“The machine’s proof is both straightforward and unobvious, we were struck by its virtuosity in this instance”
to which Russell replied:
“I am delighted to know that Principia Mathematica can now be done by machinery. I wish Whitehead and I had known of this possibility before we wasted 10 years doing it by hand. I am quite willing to believe that everything in deductive logic can be done by machinery.”
LT was named as a co-author on a paper submitted to Journal of Symbolic Logic but was rejected! Yes, rejected!
Also captured in the Perspectives book above, are both the proofs from PM and LT. Apparently the one in PM had an error or it wasn’t obvious how step (2) could be obtained as indicated. But we’ll save the actual proofs for later as it requires learning the rules and axioms a bit.
Around the same time, Hao Wang another mathematician, logician, philosopher (its beginning to sound like these 3 disciplines always went together) got interested in automated theorem proving and developed decision procedures that were more efficient than LT. As described in the book titled “Mechanizing Proof: Computing, Risk, and Trust” by Donald MacKenzie, Wang’s successes revealed a fundamental inadequacy in the LT approach. Wang had this to say about LT:
“There is no need to kill a chicken with a butcher’s knife. Yet the net impression is that Newell-Shaw-Simon failed even to kill the chicken with their butcher’s knife. They do not wish to use standard algorithms such as the method of truth tables… [But] to argue the superiority of “heuristic” over algorithmic methods by choosing a particularly inefficient algorithm [the “British Museum” algorithm, indiscriminately constructing sequences of deductions] seems hardly just.”
To which Herb Simon responded: “I remember explaining to him [Wang] on several occasions that he was in a different business than we are…We were trying to understand how human beings suggests that the reason they are able to do interesting things is heuristic search. Occasionally things that human beings do that way, we can bludgeon through on a computer, but why go that way?”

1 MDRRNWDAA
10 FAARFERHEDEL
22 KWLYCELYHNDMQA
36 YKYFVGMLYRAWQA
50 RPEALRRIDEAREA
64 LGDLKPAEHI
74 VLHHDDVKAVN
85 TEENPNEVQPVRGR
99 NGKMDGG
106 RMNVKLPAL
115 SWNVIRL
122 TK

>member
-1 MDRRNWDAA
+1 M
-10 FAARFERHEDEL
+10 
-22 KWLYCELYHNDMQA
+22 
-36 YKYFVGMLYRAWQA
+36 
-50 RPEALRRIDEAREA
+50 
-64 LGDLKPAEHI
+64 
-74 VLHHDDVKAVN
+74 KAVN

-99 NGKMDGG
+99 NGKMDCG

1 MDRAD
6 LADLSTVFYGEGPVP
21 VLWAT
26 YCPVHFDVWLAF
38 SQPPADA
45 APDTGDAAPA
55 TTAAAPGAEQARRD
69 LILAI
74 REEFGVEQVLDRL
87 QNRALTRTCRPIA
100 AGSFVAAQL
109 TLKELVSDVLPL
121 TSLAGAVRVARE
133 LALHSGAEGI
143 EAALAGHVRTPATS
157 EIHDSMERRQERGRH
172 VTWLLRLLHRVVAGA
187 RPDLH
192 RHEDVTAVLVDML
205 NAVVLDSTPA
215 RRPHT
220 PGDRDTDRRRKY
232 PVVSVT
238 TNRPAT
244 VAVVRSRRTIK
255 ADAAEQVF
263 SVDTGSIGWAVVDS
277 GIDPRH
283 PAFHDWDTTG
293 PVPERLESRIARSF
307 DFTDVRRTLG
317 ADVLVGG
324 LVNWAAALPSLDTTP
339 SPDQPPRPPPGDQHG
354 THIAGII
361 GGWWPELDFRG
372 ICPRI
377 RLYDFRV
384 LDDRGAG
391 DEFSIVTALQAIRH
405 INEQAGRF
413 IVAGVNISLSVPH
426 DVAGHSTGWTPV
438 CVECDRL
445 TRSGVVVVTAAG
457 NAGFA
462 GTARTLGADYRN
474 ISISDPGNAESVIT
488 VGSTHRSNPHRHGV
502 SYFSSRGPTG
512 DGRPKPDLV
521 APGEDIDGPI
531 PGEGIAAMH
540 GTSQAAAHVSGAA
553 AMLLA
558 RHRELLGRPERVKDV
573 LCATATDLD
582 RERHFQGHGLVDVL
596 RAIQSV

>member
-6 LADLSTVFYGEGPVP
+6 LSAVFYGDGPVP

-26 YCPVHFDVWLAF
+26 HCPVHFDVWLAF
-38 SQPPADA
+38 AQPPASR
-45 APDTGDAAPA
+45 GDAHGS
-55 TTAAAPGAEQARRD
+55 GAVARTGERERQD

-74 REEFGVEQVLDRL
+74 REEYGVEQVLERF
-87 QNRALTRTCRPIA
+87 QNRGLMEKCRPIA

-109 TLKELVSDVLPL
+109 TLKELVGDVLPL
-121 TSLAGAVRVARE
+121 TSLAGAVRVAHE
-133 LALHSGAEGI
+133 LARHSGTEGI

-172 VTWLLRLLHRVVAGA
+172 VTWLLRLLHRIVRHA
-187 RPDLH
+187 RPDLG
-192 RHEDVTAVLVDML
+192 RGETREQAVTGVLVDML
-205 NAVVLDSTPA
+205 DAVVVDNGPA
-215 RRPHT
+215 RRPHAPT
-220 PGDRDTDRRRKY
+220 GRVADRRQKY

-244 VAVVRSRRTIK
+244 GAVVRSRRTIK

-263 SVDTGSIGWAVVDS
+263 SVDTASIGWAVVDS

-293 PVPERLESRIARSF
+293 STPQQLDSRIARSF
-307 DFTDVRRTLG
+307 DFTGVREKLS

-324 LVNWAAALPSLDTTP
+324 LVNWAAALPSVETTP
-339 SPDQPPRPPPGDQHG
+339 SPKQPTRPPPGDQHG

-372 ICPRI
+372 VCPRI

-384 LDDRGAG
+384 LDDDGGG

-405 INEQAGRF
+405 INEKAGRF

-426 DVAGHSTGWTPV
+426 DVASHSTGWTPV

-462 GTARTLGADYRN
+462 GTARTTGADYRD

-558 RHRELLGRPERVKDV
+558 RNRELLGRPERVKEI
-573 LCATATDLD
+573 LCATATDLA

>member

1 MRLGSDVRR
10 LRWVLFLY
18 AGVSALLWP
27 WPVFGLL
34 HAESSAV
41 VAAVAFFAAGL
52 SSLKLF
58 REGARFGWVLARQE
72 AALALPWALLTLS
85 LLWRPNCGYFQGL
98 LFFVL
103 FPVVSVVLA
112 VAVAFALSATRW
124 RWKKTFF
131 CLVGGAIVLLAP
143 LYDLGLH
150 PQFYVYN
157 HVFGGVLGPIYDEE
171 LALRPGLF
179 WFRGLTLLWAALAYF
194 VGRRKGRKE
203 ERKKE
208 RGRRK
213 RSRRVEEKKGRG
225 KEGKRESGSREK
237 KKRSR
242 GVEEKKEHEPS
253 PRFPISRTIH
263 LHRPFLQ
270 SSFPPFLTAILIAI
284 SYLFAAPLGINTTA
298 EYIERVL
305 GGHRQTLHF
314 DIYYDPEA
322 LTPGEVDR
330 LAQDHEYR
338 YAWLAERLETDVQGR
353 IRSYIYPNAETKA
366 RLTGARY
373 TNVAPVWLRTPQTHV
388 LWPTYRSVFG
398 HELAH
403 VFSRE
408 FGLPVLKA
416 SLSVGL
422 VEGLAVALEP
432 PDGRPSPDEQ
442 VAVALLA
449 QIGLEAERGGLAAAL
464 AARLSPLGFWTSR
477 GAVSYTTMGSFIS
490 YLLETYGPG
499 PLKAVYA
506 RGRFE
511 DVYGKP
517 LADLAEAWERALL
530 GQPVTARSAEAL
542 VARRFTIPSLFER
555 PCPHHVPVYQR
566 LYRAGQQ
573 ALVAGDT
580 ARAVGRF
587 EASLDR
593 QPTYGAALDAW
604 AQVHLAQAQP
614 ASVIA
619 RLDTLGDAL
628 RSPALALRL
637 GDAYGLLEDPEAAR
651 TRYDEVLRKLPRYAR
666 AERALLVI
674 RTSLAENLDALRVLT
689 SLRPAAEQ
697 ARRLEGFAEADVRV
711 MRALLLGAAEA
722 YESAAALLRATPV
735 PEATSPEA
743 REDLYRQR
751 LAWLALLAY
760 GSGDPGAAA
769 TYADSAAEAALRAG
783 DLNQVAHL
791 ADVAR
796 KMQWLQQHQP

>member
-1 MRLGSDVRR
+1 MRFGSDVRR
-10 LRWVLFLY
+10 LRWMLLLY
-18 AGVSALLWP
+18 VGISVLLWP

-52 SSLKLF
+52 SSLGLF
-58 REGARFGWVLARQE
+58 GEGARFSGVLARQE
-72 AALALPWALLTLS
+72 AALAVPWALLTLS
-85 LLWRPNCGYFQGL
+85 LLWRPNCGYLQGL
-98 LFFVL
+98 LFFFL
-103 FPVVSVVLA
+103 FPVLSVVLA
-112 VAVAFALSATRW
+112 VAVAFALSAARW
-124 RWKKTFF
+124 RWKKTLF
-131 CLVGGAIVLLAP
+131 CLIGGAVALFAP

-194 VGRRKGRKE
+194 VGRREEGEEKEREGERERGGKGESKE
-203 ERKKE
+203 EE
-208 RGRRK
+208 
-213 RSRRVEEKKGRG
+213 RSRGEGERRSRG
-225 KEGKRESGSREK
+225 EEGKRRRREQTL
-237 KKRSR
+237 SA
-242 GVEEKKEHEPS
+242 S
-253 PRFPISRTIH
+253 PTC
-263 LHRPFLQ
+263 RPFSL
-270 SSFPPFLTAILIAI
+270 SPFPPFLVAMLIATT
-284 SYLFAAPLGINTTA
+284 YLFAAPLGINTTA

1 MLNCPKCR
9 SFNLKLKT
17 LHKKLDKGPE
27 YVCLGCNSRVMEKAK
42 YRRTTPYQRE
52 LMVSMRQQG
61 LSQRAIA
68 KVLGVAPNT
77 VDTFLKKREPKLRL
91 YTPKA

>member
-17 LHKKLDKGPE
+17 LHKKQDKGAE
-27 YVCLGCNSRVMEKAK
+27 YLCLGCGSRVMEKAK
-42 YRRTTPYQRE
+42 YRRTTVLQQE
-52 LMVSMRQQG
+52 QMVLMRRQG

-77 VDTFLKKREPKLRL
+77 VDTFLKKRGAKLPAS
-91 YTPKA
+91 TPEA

Marvin Minsky in his famous 1960 publication of Steps Towards Artificial Intelligence attempts to reconcile the two views by saying that
“a program to solve real mathematical problems will have to combine the mathematical sophistication of Wang with the heuristic sophistication of Newell, Shaw and Simon”
but ends with the essence of the problem — search, saying this:
“All these efforts are directed toward the reduction of search effort. In that sense, they are all heuristic programs. Since practically no one still uses “heuristic” in a sense opposed to “algorithmic, serious workers might do well to avoid pointless argument on this score. The real problem is to find methods that significantly delay the apparently inevitable exponential growth of search trees.”
I would like to pause here and compare at a high level how humans and machines approached theorem proving initially (note that these all don’t hold today). Here’s a table with a possibly oversimplified or poorly abstracted set of dimensions. But I feel its still a good starting point. We can keep unpacking the features and differences as we dig into automated theorem provers.
So do machines prove theorems 2019? In Part-2, we will explore the landscape of automated theorem provers, the different approaches and rationale behind them and spend some time on interactive theorem provers. Our journey will look something like this: